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visits member for 2 years, 8 months
seen Dec 2 at 15:26

May
11
answered Which greeks do you need to hedge if you want to implement an implied-volatility security?
May
2
comment Good reference on sample autocorrelation?
Your claim that lim_{n->inf} sqrt(n) r_hat is supposed to be an element of the normal distribution does not make sense mathematically. A distribution is not a set. If you mean its support, that is the real line, an element of which your limit surely is. But there is little value in that claim. Besides, regarding autocorrelation basically autoregressive time series and fractional Brownian motion (and numerical approximation thereof) come to my mind. But I'm not sure wether either topic fits your background and time frame.
May
1
answered Is there an optimal covariance one would want forecasts to have?
Apr
30
comment Stock Price Behavior and GARCH
miggety: "at each time step": Is that for each path and each time step, so maybe 100,000 GARCH recalculations per time step? Does the GARCH-result depend that much on 1 additional time step? I mean you add 1 data point each time step. @Owe Jessen miggety's GBM formula is the Euler-Maruyama discretisation of the SDE which yields an analytic solution like the one you are using, Owe. See GBM as well.
Apr
27
comment Is there an optimal covariance one would want forecasts to have?
While "generate a time series of return forecasts" might be what could be done, in standard portfolio optimisation you take only into account the expected return for the next period. So you are suggesting to save these forcasts for a couple of periods and look at the covariance of these series? After some more reading and thinking your model pretty much looks like a VAR (vector autoregressive) model.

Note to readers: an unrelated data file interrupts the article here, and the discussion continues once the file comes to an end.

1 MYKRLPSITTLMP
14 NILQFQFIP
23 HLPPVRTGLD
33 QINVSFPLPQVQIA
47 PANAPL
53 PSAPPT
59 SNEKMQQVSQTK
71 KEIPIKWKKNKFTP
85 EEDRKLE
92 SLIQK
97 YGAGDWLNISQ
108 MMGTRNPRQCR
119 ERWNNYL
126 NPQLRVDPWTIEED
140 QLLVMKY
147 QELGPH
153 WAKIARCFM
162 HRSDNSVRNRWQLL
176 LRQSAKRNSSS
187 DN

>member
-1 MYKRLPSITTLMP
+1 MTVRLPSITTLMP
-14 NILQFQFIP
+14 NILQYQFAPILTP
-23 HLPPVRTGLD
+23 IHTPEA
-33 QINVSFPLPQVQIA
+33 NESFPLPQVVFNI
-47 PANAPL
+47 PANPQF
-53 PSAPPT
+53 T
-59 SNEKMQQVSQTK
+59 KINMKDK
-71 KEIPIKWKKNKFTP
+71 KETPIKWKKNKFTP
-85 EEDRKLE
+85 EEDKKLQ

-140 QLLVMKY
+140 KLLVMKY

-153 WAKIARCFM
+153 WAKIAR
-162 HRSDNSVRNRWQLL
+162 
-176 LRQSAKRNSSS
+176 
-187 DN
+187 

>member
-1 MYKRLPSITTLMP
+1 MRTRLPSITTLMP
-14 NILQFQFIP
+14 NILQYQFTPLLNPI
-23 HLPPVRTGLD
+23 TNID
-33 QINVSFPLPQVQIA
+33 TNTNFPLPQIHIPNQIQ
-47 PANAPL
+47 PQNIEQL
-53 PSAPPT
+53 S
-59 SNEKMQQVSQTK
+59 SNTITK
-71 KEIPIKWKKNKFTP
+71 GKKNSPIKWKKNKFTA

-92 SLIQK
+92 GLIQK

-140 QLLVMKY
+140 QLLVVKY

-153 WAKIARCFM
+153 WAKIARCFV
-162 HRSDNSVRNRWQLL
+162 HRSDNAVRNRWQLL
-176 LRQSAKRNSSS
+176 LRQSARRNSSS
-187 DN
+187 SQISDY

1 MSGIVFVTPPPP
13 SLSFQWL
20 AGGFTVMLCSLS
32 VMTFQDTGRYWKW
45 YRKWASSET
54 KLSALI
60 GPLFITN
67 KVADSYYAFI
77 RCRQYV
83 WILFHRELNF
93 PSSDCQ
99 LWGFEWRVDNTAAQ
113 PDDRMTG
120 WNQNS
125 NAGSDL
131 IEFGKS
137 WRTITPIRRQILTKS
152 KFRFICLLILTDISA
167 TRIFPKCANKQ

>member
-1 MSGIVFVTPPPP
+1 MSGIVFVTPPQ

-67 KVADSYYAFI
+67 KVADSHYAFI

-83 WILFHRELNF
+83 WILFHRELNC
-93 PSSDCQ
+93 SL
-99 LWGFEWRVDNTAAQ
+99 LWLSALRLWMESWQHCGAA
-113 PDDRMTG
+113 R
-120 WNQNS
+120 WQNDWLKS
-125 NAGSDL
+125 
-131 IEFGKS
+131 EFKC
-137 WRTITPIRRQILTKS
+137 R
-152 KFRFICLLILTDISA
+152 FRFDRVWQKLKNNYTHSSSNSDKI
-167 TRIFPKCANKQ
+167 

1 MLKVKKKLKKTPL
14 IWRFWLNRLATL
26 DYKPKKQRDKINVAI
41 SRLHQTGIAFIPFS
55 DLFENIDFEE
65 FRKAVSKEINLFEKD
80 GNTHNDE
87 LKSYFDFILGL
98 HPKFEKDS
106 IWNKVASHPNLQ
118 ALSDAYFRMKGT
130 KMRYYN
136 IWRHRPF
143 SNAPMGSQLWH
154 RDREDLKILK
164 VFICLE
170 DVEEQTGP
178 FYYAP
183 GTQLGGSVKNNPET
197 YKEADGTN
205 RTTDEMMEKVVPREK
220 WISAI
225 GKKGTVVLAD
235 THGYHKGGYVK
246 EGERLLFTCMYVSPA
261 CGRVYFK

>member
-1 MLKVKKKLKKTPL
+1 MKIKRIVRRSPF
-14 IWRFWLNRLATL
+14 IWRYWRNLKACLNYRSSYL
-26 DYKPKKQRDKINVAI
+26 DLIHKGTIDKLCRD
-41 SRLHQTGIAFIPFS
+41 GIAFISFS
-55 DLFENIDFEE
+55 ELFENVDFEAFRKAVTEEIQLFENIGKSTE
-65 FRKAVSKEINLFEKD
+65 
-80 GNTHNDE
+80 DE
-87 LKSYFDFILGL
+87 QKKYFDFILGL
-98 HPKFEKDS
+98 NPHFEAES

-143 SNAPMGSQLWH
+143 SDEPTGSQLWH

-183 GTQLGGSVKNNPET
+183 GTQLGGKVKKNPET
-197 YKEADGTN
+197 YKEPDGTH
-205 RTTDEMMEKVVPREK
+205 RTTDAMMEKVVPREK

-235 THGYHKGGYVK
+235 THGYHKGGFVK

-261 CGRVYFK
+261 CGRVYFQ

Apr
27
awarded  Student
Apr
27
asked What is the highest frequency greek for options on futures on bonds?
Apr
23
comment What mathematical characteristics are required from the asset price process in order to stay within the RNP framework?
Practicality is a difficult quality. I think you do not need to over-engineer a model. It should fit your underlying, payoff and purpose enough. Maybe it must be calculated in 1 ms instead of being accurate to the 7th decimal point. And no, PDE methods do not always help you. Their approximations might suffer from the "curse of dimensionality". So they might be incomputable for complicated underlying and payoff.
Apr
22
awarded  Teacher
Apr
22
comment What mathematical characteristics are required from the asset price process in order to stay within the RNP framework?
If you can find a risk-free portfolio that replicates the conjured payoff, return must equal the risk-free interest rate. Else, an arbitrage opportunity exists.
Apr
22
answered What mathematical characteristics are required from the asset price process in order to stay within the RNP framework?
Apr
19
comment HFT: What is the big differentiator in comparison to other time scales?
Has the claim "depth and length of drawdown is reduced" been investigated anywhere? While I have heard about cases similar to the mentioned +0.5 +0.5 ... -20 = 20 as well, it is just anecdotal. On average most HFTs might not be profitable. Does anybody know literature or have evidence for one or the other?
Apr
18
comment Does HFT make sense in a pro-rata market?
Taking liquidity usually means filling someone else's.
Apr
11
comment What kind of basic framework or application do you use to run your trading algorithms?
Hm, yesterday I saw a post where somebody explained his/her execution backtest. After estimating expected latency, she chose a range of likely prices; now you can look at the average price you'd get or take the worst price in that range. I believe looking at both cases makes execution more robust.